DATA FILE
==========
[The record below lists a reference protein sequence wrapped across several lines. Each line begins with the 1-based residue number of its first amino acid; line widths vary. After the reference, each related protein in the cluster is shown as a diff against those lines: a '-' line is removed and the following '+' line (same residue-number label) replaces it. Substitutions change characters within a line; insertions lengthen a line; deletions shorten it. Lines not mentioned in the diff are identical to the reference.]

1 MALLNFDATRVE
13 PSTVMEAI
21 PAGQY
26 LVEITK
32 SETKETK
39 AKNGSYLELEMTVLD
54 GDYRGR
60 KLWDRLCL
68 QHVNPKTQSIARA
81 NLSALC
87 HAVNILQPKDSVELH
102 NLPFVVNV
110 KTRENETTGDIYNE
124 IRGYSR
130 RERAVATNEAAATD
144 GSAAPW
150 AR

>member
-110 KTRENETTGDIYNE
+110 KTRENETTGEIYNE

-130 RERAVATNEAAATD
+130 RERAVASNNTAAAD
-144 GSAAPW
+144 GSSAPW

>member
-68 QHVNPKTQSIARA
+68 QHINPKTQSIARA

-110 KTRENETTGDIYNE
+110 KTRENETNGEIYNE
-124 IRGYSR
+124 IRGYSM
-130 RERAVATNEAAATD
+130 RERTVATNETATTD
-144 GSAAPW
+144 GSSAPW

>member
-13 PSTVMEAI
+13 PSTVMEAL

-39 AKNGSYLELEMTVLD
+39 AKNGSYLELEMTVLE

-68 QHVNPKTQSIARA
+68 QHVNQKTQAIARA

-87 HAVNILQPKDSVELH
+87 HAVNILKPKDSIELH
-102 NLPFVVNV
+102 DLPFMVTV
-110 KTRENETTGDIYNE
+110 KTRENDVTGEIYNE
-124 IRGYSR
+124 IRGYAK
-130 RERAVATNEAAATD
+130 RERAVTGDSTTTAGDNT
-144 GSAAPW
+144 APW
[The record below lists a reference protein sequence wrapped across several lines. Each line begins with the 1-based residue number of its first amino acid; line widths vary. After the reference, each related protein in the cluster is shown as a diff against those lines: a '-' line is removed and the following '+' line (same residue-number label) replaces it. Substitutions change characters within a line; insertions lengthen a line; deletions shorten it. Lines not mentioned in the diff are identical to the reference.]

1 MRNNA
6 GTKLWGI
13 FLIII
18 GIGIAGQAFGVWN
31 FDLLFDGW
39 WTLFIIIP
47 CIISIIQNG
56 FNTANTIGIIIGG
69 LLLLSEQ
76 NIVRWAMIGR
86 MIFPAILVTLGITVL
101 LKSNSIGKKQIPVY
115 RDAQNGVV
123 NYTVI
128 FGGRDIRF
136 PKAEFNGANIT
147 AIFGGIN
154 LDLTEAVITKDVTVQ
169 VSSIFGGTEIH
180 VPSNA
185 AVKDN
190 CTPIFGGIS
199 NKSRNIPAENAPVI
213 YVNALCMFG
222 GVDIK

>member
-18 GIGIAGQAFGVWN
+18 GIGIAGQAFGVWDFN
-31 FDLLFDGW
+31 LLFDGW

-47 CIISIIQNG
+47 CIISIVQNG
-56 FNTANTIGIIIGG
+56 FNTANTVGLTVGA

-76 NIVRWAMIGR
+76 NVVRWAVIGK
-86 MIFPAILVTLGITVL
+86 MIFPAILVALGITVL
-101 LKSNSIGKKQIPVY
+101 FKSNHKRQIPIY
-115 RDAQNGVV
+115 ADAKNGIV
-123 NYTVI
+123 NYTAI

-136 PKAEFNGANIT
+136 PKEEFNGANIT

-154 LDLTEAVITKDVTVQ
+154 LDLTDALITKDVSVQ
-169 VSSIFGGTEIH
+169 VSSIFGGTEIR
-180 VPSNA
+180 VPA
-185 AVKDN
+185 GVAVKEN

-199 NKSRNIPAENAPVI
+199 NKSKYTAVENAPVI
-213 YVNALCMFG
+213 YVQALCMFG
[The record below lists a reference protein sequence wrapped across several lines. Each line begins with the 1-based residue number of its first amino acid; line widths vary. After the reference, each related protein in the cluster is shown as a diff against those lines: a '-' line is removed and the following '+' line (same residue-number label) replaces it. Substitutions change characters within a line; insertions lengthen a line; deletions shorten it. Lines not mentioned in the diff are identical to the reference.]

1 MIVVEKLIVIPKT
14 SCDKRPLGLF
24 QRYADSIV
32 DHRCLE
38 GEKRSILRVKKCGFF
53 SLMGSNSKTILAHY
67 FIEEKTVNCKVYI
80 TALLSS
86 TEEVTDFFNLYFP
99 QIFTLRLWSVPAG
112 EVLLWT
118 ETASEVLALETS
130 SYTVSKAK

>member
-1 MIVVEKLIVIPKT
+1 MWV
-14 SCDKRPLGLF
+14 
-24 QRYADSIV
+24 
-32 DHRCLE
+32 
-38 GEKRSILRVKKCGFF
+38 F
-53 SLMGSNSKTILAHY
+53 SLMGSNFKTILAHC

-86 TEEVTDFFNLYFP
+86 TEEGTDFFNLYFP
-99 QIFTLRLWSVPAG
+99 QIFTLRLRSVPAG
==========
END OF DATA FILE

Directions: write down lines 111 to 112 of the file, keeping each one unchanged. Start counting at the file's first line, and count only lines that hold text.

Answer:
-199 NKSRNIPAENAPVI
+199 NKSKYTAVENAPVI